Oren Cass, executive director of the American Compass — and the domestic policy director for Romney’s 2012 presidential campaign — believes that national conservatism’s friendliness toward labor unions and industrial policy is not a departure from American conservatism but a return, after years of missteps that hurt the American people.

“My view, and the basis of the work that we do at American Compass, is that the American economy, and capitalism generally, has not been delivering well on its promise in recent decades,” Cass told the Deseret News, pointing to stagnating wages and a hollowed out manufacturing system that creates dependence on other nations.

“In order to address it, you have to actually think about the kinds of rules and constraints that are needed on a market to make it perform well. Just blind faith in globalization and free trade with everybody, including China, isn’t going to work very well,” Cass said.


What is freedom conservatism?

National conservatism’s official declaration was met with concern by never-Trump Republicans and liberals alike, and prompted those who believe in a more economically libertarian, socially pluralistic conservatism to take a stand in mid July — less to stake out new territory than to draw a line in the sand, according to Continetti.

“I think freedom conservatism is a restatement of conservative principles that have guided the movement since the end of the Second World War,” Continetti said.

The document begins with a reference to the famous Sharon Statement, long thought of as the standard for American conservatism. Also framed around 10 points, it goes on to describe the importance of free enterprise and law and order.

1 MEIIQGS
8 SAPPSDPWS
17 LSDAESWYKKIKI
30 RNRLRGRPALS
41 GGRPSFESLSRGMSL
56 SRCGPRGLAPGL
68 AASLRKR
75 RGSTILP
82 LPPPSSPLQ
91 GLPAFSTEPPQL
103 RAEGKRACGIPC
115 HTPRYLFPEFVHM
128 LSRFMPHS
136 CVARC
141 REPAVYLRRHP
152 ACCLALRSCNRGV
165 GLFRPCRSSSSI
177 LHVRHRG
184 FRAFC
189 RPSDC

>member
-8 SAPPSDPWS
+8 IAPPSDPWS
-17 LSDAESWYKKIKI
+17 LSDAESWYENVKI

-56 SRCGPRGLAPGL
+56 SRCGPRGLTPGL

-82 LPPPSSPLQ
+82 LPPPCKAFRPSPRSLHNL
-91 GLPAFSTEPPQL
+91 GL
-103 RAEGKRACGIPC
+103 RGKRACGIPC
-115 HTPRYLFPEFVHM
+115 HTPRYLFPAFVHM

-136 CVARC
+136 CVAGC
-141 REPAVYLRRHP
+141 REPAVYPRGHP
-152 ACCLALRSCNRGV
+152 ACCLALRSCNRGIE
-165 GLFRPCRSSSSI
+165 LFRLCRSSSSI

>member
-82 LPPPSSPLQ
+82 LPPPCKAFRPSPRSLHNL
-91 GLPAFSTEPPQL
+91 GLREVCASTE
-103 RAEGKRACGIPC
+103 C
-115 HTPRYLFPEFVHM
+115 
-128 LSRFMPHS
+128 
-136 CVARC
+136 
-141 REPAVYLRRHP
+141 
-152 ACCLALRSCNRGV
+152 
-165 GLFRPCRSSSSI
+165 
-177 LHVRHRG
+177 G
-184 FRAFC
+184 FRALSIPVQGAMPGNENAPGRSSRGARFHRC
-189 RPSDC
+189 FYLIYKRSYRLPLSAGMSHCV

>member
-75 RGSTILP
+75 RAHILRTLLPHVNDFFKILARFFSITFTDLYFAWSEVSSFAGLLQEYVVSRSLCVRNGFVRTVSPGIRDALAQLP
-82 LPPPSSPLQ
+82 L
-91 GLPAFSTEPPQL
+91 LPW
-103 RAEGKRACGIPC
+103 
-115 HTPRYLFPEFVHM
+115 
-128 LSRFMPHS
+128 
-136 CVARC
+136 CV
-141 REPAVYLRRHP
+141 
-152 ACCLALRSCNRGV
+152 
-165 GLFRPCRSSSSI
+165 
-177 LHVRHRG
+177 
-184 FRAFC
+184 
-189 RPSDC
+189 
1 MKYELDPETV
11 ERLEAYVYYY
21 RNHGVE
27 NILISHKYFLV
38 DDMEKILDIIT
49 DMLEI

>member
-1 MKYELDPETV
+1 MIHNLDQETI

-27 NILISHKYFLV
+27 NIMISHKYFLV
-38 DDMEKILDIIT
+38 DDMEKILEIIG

Some of the starkest differences between the freedom conservative statement of principles and that of national conservatives are found on the issues of debt and immigration.

While the freedom conservative statement declares that “the skyrocketing federal debt … is an existential threat to the future prosperity, liberty, and happiness of Americans,” the national debt is not mentioned in the national conservatism statement.

And while the freedom conservative statement says that “immigration is a principal driver of American prosperity and achievement” and is what makes the country exceptional, the national conservatism statement calls for more restrictive immigration policies, up to and including a complete moratorium.

The number of signatories to the freedom conservative statement is almost 200, and includes conservative veterans such as Washington Post columnist George Will and Jonah Goldberg of The Dispatch; as well as other prominent voices like Ilya Shapiro, a senior fellow at the Manhattan Institute; Russell Moore, editor in chief of Christianity Today; Benji Backer, president of the American Conservation Coalition; and a host of professors, journalists and former government officials.